Hartpury College celebrated its 60th anniversary with a weekend of celebrations over the 18th and 19th June 2010.
We are very proud and excited to be celebrating 60 years of success at Hartpury. The college has certainly come a long way from its humble beginnings as a small agricultural college in the post Second World War era when it had only 50 students, to the successful college that we have today fulfilling the educational needs of over 3,200 students from around the UK and the world.
The 60th Anniversary Celebrations kicked off with a Celebration Dinner on Friday 18th June with guest speakers Martin Baber and Mike Burton who are both current Hartpury College Governors. Martin Baber was a former student in 1955/56 and Mike Burton is the former Gloucester, England and British Lions Rugby player. The celebrations continued on Saturday 19th June with a variety of tours and events across campus including sports matches between current and former students, farm tours and equine displays.
We have recieved a number of letters and photographs fom ex-staff and students reminiscing about their time at Hartpury.
Read correspondence from ex-students and staff
View a selection of old photographs and documents
60th Anniversary polo Shirts
60th Anniversary polo shirts are available to purchase from the online shop. The shirts are available in a range of sizes and are priced at £10 for mens and £7.50 for ladies.
Purchase yours at the online shop
A history of Hartpury
The seeds of what we know today as Hartpury College were sown in 1948 when Gloucestershire Country Council purchased Hartpury House and Home Farm for £47,000 (approximately £1.12m in today’s money) and opened a small agricultural college the following year.
The first student intake of approximately 50 male students was mainly ex-servicemen looking to gain new skills in the post Second World War era. The Gloucestershire Farm Institute as it was known was led by its founding Principal John D Griffiths, whose memory is still well respected by students and staff alike at Hartpury today. Female students were not permitted to join until some years later in 1953.
Hartpury continued under the leadership of Mr Griffiths until his retirement in 1976. David Henderson was appointed as the new Principal to start on the 1st of September 1976. David, or Jock as he was known, was a familiar sight around Hartpury as he had been working at the College since 1957. One of his first tasks as the new principal was to reapply to the London Authorities to start a course leading to the Ordinary National Diploma in Agriculture (OND) and permission was given to start the course in 1978.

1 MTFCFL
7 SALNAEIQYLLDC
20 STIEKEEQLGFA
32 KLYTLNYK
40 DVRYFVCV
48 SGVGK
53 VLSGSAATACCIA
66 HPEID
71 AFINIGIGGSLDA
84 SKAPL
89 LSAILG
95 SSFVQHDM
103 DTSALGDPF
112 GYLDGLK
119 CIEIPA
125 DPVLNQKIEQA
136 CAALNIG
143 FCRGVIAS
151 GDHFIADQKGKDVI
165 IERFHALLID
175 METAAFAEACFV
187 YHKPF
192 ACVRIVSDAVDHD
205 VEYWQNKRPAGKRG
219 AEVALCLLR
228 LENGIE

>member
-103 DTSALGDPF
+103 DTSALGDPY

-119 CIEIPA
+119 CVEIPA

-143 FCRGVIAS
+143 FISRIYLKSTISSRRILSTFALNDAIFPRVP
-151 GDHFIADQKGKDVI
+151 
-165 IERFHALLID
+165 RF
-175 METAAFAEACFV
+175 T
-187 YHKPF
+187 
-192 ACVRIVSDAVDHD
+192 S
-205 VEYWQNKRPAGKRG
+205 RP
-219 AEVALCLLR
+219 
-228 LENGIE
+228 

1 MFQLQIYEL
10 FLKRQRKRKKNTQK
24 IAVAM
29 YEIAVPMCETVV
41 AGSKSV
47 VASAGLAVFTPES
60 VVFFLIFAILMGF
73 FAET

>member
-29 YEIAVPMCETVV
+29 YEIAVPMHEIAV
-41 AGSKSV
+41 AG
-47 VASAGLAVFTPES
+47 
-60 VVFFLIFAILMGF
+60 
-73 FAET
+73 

Many other changes took place around this time. A new structure was introduced in the appointment of governors and new methods of financing the College were started. There were also radical changes introduced by the government in Youth Training Schemes for all industries and agriculture, horticulture and equine studies were schemes introduced at Hartpury. The number of part-time students rose dramatically as did the number of staff and grants were given by the government for new classrooms and a new workshop at Laughtons Farm.
Hartpury continued as a small agricultural college increasing its land holdings and courses albeit slowly and yet despite this student numbers had dwindled by the end of the eighties with the college being home to just 60 students.
Hartpury faced a new challenge and was at a crossroads, its Principal had taken retirement and it needed to change to save itself. This change came in the form of the appointment of a new Principal Malcolm Wharton. Under his leadership the small agricultural college underwent a huge transformation.
The journey began with the rapid expansion of its Further Education provision and the introduction of new courses in the areas of small animal care, rural business and further growth in equestrianism as well as the introduction of the Hartpury Conference and Function Centre.
Higher Education was also revamped with the first degree programme in Equine Studies being introduced in 1992, followed by the first degree programme in Equine Science in 1994.
In 1997 Hartpury was awarded Associate Faculty status by the University of the West of England (UWE) and student numbers began to increase year on year reaching 1,000 in only six years.
By the end of the decade Hartpury had introduced its first Master’s programme in Equine Science.
The start of the millennium brought about more new and exciting developments at Hartpury with the founding of the Hartpury Sports Academy to provide elite rugby, football, netball, golf, modern pentathlon and equestrian athletes with both a high standard of education and the facilities and support services they required to train, compete and win at the highest level within their chosen sport.
The academy and its students have achieved a great deal of success, not only within their teams but also as individuals with academy students playing their chosen sport at an extremely high level and many even going on to represent their country.
Hartpury’s facilities are outstanding. In 2007 the construction of the new £4.6m International Equine Arena was officially opened by Lord Sebastian Coe and has been used to host a number of international competitions including the 2007 FEI World Para Dressage Championships.
Hartpury continues to grow its student numbers, courses and facilities through hard work, dedication and an investment of over £40m and has built a vibrant campus in the heart of Gloucestershire for students who share a passion for land-based and sports sciences. Today it boasts over 3,200 full-time students in Higher and Further Education with 130 international students from over 33 countries.